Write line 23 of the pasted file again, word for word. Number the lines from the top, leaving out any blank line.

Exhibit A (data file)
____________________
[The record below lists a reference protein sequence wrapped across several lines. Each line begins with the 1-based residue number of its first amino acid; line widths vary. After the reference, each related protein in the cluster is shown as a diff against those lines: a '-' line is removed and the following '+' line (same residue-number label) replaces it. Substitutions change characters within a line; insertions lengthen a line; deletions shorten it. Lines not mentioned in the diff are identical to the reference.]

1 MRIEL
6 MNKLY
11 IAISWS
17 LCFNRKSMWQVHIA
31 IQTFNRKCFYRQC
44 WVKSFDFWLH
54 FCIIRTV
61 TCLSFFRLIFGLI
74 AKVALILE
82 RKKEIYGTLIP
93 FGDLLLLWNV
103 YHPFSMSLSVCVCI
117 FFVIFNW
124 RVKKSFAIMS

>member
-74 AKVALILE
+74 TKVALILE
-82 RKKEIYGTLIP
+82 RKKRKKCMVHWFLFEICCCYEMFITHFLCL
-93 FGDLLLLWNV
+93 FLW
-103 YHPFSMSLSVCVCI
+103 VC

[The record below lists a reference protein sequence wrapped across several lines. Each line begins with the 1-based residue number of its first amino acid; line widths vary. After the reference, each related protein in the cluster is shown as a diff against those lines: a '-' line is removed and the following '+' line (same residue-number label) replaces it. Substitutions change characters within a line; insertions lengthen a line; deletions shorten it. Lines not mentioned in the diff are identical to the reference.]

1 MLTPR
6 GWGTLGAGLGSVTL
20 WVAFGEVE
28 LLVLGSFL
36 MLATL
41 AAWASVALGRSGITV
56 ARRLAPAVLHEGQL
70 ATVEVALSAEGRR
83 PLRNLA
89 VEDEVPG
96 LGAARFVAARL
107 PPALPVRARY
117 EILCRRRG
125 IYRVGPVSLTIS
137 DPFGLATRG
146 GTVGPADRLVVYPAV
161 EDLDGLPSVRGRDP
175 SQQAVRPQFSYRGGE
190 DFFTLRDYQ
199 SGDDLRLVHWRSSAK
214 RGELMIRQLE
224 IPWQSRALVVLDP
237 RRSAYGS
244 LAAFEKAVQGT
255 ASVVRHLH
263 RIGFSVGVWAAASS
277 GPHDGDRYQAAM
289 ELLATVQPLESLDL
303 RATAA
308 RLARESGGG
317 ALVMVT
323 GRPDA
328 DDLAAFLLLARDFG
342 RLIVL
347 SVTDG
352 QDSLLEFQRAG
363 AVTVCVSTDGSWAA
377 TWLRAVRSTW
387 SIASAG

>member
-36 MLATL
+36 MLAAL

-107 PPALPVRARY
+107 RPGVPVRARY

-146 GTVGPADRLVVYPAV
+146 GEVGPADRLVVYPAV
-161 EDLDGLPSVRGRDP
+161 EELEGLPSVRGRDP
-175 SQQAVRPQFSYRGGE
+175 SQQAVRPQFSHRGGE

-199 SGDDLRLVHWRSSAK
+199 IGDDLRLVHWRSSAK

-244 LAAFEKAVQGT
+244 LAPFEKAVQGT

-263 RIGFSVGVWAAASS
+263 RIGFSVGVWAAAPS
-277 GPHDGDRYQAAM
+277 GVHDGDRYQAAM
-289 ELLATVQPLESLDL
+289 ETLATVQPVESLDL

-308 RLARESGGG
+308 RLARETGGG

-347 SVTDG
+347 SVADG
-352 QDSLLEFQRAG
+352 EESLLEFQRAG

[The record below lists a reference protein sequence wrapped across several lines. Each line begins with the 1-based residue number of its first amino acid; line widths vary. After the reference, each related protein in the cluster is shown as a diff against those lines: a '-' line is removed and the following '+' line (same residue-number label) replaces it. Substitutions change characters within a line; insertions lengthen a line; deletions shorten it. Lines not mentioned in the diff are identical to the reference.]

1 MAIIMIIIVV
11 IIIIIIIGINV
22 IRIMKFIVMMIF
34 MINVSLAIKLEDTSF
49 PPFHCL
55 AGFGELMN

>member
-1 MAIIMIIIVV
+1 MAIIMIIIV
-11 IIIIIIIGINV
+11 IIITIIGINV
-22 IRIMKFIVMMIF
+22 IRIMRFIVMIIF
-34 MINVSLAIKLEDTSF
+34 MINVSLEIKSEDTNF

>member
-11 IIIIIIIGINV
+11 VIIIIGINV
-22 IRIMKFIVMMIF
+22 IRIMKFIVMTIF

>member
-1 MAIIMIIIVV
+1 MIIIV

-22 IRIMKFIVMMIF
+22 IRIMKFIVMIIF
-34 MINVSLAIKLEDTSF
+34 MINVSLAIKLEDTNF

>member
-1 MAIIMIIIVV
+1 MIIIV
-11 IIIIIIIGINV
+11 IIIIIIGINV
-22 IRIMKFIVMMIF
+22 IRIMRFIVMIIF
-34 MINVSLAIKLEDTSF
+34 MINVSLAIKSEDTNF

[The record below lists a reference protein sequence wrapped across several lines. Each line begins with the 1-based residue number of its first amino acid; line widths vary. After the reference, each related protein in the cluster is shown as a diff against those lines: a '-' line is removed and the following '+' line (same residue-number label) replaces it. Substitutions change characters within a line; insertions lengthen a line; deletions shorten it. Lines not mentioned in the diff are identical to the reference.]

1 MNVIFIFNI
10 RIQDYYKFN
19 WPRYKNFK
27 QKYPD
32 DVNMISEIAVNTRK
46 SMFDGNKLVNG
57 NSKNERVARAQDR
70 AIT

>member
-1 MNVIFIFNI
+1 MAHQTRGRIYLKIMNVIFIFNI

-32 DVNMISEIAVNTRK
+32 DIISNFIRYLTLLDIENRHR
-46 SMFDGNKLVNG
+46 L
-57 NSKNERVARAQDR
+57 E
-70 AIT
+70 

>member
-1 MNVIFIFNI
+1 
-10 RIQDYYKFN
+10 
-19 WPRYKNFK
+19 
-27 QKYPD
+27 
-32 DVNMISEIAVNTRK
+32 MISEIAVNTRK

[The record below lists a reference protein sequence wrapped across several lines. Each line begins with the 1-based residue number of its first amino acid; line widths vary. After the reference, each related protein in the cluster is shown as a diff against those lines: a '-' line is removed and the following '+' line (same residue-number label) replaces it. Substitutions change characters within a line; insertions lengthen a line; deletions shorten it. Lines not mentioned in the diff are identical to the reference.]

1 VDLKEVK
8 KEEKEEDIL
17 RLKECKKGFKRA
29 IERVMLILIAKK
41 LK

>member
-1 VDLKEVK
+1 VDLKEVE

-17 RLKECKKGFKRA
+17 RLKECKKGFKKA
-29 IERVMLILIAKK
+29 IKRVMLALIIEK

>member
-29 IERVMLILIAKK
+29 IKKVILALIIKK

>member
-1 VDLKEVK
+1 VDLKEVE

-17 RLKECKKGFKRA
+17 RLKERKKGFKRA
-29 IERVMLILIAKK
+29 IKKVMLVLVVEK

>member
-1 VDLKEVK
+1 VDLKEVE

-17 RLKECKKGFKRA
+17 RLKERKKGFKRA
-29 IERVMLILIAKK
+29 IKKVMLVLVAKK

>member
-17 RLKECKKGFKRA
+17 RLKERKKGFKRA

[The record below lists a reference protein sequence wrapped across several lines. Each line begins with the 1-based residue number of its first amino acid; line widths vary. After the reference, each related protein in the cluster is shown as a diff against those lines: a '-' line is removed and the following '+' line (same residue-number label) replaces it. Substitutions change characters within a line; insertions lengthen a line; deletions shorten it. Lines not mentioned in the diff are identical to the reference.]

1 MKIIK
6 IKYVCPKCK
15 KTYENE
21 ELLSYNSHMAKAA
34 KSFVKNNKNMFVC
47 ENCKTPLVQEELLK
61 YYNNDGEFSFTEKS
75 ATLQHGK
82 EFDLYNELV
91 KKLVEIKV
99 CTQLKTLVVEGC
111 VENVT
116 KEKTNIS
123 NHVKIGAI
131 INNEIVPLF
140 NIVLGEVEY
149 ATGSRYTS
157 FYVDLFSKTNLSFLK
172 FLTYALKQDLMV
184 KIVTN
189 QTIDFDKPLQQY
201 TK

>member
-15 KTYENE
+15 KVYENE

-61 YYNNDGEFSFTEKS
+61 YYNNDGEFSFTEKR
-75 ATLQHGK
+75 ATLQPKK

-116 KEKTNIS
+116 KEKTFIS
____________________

-103 YHPFSMSLSVCVCI